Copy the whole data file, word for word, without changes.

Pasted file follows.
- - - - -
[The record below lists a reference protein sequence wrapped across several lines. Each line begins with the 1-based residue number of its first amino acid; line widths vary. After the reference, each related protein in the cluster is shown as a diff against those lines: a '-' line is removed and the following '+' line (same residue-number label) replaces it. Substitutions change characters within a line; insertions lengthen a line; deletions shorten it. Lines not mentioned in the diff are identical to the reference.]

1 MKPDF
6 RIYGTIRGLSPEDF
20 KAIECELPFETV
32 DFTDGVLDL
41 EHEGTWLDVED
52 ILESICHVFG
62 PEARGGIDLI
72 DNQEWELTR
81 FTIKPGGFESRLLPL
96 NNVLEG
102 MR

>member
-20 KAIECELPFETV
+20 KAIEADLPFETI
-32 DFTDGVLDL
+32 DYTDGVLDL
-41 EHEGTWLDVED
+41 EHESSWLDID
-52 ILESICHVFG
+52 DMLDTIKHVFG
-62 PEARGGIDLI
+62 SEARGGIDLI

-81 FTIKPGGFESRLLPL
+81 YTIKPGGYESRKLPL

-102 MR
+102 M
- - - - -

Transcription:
[The record below lists a reference protein sequence wrapped across several lines. Each line begins with the 1-based residue number of its first amino acid; line widths vary. After the reference, each related protein in the cluster is shown as a diff against those lines: a '-' line is removed and the following '+' line (same residue-number label) replaces it. Substitutions change characters within a line; insertions lengthen a line; deletions shorten it. Lines not mentioned in the diff are identical to the reference.]

1 MKPDF
6 RIYGTIRGLSPEDF
20 KAIECELPFETV
32 DFTDGVLDL
41 EHEGTWLDVED
52 ILESICHVFG
62 PEARGGIDLI
72 DNQEWELTR
81 FTIKPGGFESRLLPL
96 NNVLEG
102 MR

>member
-20 KAIECELPFETV
+20 KAIEADLPFETI
-32 DFTDGVLDL
+32 DYTDGVLDL
-41 EHEGTWLDVED
+41 EHESSWLDID
-52 ILESICHVFG
+52 DMLDTIKHVFG
-62 PEARGGIDLI
+62 SEARGGIDLI

-81 FTIKPGGFESRLLPL
+81 YTIKPGGYESRKLPL

-102 MR
+102 M